9. Kickbusch, I.; Hanefeld, J. Role for academic institutions and think tanks in speeding progress on sustainable development goals. BMJ 2017, 358, j3519. [Google Scholar] [CrossRef] [Green Version]
  10. Waage, J.; Yap, C.; Bell, S.; Levy, C.; Mace, G.; Pegram, T.; Unterhalter, E.; Dasandi, N.; Hudson, D.; Kock, R.; et al. Governing the UN Sustainable Development Goals: Interactions, infrastructures, and institutions. Lancet 2015, 3, e251–e252. [Google Scholar] [CrossRef] [Green Version]
  11. World Health Organization. Adelaide Statement II: Outcome Statement from the 2017 International Conference Health in All Policies: Progressing the Sustainable Development Goals. 2017. Available online: (accessed on 30 May 2020).
  12. Ashish, J.; Kickbusch, I.; Taylor, P.; Kamran, A. Accelerating achievement of the sustainable development goals—A game changer in global health. BMJ 2016, 352, i409. [Google Scholar]
  13. Akinlolu, G.O.; Babarinde, G.M.; Bakare, D.P.; Asekun-Olarinmoye, E.O. Awareness and knowledge of the sustainable development goals in a university community in southwestern Nigeria. Ethiop. J. Health Sci. 2017, 27, 669. [Google Scholar] [CrossRef] [Green Version]
  14. United Nations General Assembly. Resolution 66/288, The Future we Want, A/RES/66/288. 2012. Available online: (accessed on 30 May 2020).
  15. United Nations Educational, Scientific and Cultural Organization. Education for Sustainable Development. Available online: (accessed on 23 May 2020).
  16. The European Higher Education Area (EHEA) in a Global Context: Report on Overall Developments at the European, National and Institutional Levels. 2009. Available online: (accessed on 24 October 2020).
  17. Albareda-Tiana, S.; Azcàrate Goded, P.; Muñoz-Rodríguez, J.M.; Valderrama-Hernàndez, R.; Ruiz-Morales, J. Evaluar competencias en sostenibilidad en los grados y posgrados de educaciòn: Propuesta de un instrumento. Enseñanza de las Ciencias 2019, 37, 11–29. [Google Scholar] [CrossRef]
  18. United Nations Educational, Scientific and Cultural Organization. Framework for the Implementation of Education for Sustainable Development (ESD) beyond 2019. 2019. Available online: (accessed on 24 October 2020).
  19. Fuertes-Camacho, M.T.; Graell-Martín, M.; Fuentes-Loss, M.; Balaguer-Fàbregas, M.C. Integrating Sustainability into higher education curricula through the Project Method, a global learning strategy. Sustainability 2019, 11, 767. [Google Scholar] [CrossRef] [Green Version]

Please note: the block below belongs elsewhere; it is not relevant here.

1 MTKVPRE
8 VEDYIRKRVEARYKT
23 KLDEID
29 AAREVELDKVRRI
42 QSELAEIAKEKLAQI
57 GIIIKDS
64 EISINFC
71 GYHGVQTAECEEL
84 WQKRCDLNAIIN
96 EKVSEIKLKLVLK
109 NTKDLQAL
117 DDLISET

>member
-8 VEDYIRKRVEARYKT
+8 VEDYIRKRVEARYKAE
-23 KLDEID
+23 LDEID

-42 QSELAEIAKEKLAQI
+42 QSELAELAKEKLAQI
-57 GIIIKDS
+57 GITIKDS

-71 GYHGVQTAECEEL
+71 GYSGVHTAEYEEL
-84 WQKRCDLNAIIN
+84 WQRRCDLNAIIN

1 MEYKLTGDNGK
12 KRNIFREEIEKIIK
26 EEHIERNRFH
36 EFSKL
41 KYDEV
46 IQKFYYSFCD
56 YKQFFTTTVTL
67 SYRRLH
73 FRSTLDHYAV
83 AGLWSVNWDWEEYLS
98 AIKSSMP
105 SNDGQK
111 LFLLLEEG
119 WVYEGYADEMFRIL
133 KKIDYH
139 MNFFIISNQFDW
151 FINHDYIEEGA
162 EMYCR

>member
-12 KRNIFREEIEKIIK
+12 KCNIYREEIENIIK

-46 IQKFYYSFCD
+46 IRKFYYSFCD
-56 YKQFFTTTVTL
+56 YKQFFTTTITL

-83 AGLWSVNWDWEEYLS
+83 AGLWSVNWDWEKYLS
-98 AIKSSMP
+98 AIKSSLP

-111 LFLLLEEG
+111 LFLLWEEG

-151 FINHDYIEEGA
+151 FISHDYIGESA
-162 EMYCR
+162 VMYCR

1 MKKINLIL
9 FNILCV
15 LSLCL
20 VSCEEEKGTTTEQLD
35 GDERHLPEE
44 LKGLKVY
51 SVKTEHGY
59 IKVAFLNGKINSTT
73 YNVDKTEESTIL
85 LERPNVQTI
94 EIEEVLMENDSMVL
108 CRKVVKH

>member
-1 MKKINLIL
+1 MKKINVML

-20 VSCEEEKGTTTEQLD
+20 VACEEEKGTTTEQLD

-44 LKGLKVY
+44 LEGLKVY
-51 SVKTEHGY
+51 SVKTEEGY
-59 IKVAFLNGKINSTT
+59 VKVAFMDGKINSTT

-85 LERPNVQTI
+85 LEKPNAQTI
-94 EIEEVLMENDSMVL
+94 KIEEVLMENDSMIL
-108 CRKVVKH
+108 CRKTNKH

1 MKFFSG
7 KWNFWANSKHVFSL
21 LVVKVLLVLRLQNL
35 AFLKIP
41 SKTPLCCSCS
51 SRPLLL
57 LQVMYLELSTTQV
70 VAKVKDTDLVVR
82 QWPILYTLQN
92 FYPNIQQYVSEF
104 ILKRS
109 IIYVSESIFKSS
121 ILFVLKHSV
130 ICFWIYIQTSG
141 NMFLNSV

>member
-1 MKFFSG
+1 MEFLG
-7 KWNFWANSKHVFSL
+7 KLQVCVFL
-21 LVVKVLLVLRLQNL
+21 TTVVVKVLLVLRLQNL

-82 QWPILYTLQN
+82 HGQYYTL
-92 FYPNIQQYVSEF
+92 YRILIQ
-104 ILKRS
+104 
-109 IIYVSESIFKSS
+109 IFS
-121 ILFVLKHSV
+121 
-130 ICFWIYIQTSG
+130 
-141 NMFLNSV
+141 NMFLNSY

20. Tejedor, G.; Segalàs, J.; Barròn, A.; Fernàndez-Morilla, M.; Fuertes, M.T.; Ruiz-Morales, J.; Gutíerrez, I.; García-Gonzàlez, E.; Aramburuzabala, P.; Hernàndez, A. Didactic strategies to promote competencies in sustainability. Sustainability 2019, 11, 2086. [Google Scholar] [CrossRef] [Green Version]
  21. Sterling, S. Sustainable Education—Re-Visioning Learning and Change; Schumacher Society Briefing no. 6; UIT Cambridge Ltd.: Cambridge, UK, 2001. [Google Scholar]
  22. Bloom, B.S. Taxonomy of Educational Objectives. Cognitive Domain; McKay: New York, NY, USA, 1956; Volume 1. [Google Scholar]
  23. Miller, G.E. Invited Reviews—The Assessment of Clinical Skills/Competence/Performance. 1990. Available online: (accessed on 24 October 2020).
  24. National Center for Education Statistics. The Condition of Education. 2002. Available online: (accessed on 24 October 2020).
  25. Fuertes-Camacho, M.T.; Albareda-Tiana, S. Evaluación de competencias genéricas en sostenibilidad y responsabilidad social universitaria. Experiencias en Docencia Superior. ACCI 2014, 12, 221–242. [Google Scholar]
  26. Lozano, R.; Lukman, R.; Lozano, F.J.; Huisingh, D.; Lambrechts, W. Declarations for sustainability in higher education: Becoming better leaders, through addressing the university system. J. Clean. Prod. 2013, 48, 10–19. [Google Scholar] [CrossRef]
  27. Cogut, G.; Webster, N.J.; Marans, R.W.; Callewaert, J. Links between sustainability-related awareness and behavior. Int. J. Sustain. High. Educ. 2019, 1467–6370. [Google Scholar] [CrossRef]
  28. Too, L.; Bajracharya, B. Sustainable campus: Engaging the community in sustainability. Int. J. Sustain. High. Educ. 2015, 16, 57–71. [Google Scholar] [CrossRef]